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Biggest Gerrymander Since Partition Or Crisis in the Democratic Process

27 February, 2004


Sinn Féin Vice President Pat Doherty MP speaking at the party's Ard Fheis in Dublin this evening said that the British government are presiding over the biggest gerrymander in the Six Counties since they imposed partition.

Mr. Doherty said:

The British government are presiding over the biggest gerrymander in the six counties since they opposed the expressed wishes of the people of this island and partitioned this country.

And that gerrymander is every bit as public as was the act of partition. And the consequences could be every bit as far reaching.

In May 2002 the British government in a gross interference in the electoral process, introduced restrictive electoral legislation for the six counties.

This legislation was introduced on foot of false claims by Sinn Fein's political opponents that the party was involved in electoral fraud.

These allegations are not only untrue they hide the real reason behind the legislation which was to remove the number of actual or potential Sinn Fein voters on the electoral register and erect barriers to those who want to exercise their right to vote.

This legislation is primarily aimed at trying to ring fence the electoral growth of Sinn Fein in the six counties. Of trying to prevent what unionist MP Jeffrey Donaldson described last November, after the Assembly election results, as the unionist's 'worse nightmare scenario' but which is really Jeffrey's 'nightmare' scenario, that is Sinn Fein becoming the largest political party in the six counties.

And if this means that the British government have to drive a horse and four though the democratic process at its most important point: the exercise of a person's right to vote, then they will do so.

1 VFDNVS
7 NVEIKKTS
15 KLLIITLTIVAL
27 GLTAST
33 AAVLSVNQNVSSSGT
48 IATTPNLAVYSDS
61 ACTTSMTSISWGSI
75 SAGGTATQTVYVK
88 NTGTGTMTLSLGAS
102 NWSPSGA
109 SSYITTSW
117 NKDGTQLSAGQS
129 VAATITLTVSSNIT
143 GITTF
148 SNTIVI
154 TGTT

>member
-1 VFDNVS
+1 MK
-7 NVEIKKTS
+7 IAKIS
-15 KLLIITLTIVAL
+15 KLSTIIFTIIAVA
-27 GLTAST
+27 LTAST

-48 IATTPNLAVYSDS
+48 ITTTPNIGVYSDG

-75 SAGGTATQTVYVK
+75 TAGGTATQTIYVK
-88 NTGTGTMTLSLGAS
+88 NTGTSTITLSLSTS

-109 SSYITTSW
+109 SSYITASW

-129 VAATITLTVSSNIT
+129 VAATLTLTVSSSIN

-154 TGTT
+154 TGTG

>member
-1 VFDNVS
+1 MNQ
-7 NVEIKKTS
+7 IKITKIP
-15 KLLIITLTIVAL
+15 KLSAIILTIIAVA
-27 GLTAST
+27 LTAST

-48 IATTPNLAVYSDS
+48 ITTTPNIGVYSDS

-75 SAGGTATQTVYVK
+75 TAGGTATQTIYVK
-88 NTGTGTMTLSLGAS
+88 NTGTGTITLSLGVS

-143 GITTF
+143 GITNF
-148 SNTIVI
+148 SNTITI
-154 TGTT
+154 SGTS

This legislation has resulted in 211,000 people being denied their right to vote. This represents 16.5% of the overall electorate in the north.

Those people denied the right to vote are not just potential voters for Sinn Fein. They are potential voters for all the parties‚ nationalist and unionist.

And not surprisingly those most affected by this legislation are working class people in both unionist and nationalist areas.

If you live in Ballybeen in East Belfast or Derry's Bogside and you want to vote you better be able to jump to get over the hurdles on your way to the polling station.

In this part of our island, across Britain and indeed most of Western Europe, governments are devising ways of making it easier for people to directly participate in the democratic process.

They are trying to find ways of ensuring that people vote during elections.

In the six counties the people there keenly exercise their franchise. The turnout at elections is the envy of many governments across the EU because it is very high.

This legislation threatens that participation. At a meeting in January, Denis Stanley, the north's Chief Electoral Officer, freely admitted that the number of people registered to vote by his office will fall annually and there was nothing he could do to rectify this situation.

This is an appalling admission by the person who is employed by the British government to ensure that the maximum numbers of people are registered to vote.

He is administering the annual shredding of the electoral register.

For decades republicans were lectured to from on high that their objectives could be achieved exclusively through the democratic process.

That in changed political circumstances there would be no barriers to the peaceful pursuit of a united Ireland.

That the British and indeed the Irish governments would guarantee a level playing field would be created where everyone would be treated equally.

And what do we now have?

Having failed to get the election results that they want in the north of Ireland, the British government and Sinn Fein‚s electoral rivals are now trying to get the electorate that they want.

But for our part facing into elections across this island in a few months time we will do our level best to ensure that on the 10th June Jeffrey Donaldson awakens to his worse nightmare, Sinn Fein as the lead party in the six counties.

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